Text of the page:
Currency in Argentina
Currency in Argentina
The official currency of Argentina is the peso (ARS), divided into 100 centavos. Generally, the exchange rate floats around ARS4.70/USD 1 and ARS5.70/€1.
Note: as of June 2012, banks and other exchange agencies no longer sell US dollars at the official rate, as there is a parallel market known as the "blue" dollar. The blue exchange rate is around ARS 6.15/USD 1 and ARS 7.33/€ 1. Make sure to stay up to date with the most recent "blue" value, either by checking the local newspapers. It is advisable to convert your foreign currency beforehand to the highest possible value (in exchange agencies such as Metropolis) because most shops, while gladly accepting your foreign cash, will usually give you a rate that's more close to the "official" exchange value.
Coins come in 5, 10, 25, 50 centavo and 1 and 2 peso denominations. Banknotes are issued in values of 2, 5, 10, 20, 50, and 100 pesos. Be prepared to receive 5 or 10 cent change in the form of golosinas (candies), specially in Chinese supermarkets.
The fashion and art scenes are booming. Buenos Aires' signature European-South American style overflows with unique art pieces, art deco furniture, and antiques. Creative and independent, local fashion designers - who are becoming a source of inspiration for the U.S. and European high-end markets - compose their collections based on lots of leather, wools, woven fabrics, and delicate laces with a gaucho twist. At times, the exchange rate can present good value for international tourists. For example, in early 2006 the dollar and the euro were strong in comparison with the then-weak Argentina peso.
Fashionable clothing and leather products can be found in most commercial areas; jackets, boots and shoes are easily available. However, Buenos Aires has a relatively mild climate, so truly cold-weather gear is harder to find here. Long coats or heavy gloves may not be in stock; similarly, jeans and other basics have a thin construction compared with those in cooler countries. The Andes regions and Patagonia are considerably colder in the winter, so thick clothing is much easier to find here.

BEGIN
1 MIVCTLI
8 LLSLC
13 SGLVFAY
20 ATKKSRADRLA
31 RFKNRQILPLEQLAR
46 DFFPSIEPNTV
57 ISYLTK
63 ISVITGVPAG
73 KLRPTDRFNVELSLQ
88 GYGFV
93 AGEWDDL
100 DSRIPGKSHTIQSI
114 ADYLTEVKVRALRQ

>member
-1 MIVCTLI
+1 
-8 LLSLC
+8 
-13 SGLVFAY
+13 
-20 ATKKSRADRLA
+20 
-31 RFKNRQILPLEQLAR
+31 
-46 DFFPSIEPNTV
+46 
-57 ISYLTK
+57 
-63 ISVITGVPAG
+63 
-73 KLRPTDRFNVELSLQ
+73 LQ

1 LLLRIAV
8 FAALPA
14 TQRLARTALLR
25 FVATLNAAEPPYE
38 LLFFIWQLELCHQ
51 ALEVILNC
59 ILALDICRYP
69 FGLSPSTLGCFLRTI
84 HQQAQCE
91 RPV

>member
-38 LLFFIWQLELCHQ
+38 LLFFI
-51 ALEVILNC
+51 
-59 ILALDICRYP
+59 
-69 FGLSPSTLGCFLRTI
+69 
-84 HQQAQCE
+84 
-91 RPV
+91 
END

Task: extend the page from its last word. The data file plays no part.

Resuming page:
Electronics are not cheap, as they are subject to heavy import tariffs. The price of music, books, and movies lags slightly behind changes in the exchange rate and can offer a bargain if the volatile exchange rates are in your favour.
Most freestanding shops in Buenos Aires are open 10AM-8PM on weekdays, and some of them also Saturdays and Sundays, depending on what area of the city they are in. Enclosed malls, however, set their own hours, and are also open on the weekends.
Most places outside of the city of Buenos Aires, where most stores remain open during a siesta, still observe a siesta from approximately 12 until 4 PM; almost all businesses are closed during this time. The precise closing hours vary from store to store, according to the preferences of the owner. Shops and offices generally open again in the evening until 9 or 10 PM.
If you want to use a debit or credit card, the checkout operator in places like supermarkets will require you to present both your card and a form of identification such as a drivers' license. Present both simultaneously at checkout and with confidence. A lack of confidence will lead to a request for your passport as identification. For larger purchases such as long-distance bus tickets you will need to present your passport and your credit card. Although this makes shopping difficult, do try to keep your passport in a location such as a hotel-room safe.
As of 2011, unlike other parts of South America such as Peru, the credit card purchasing systems do not support credit card PINs. So, if you enabled PIN in your home country do not expect the Argentinian restaurant, hotel, or retailer to ask for you to key it in. Instead, they will ask for your signature, which is normal.
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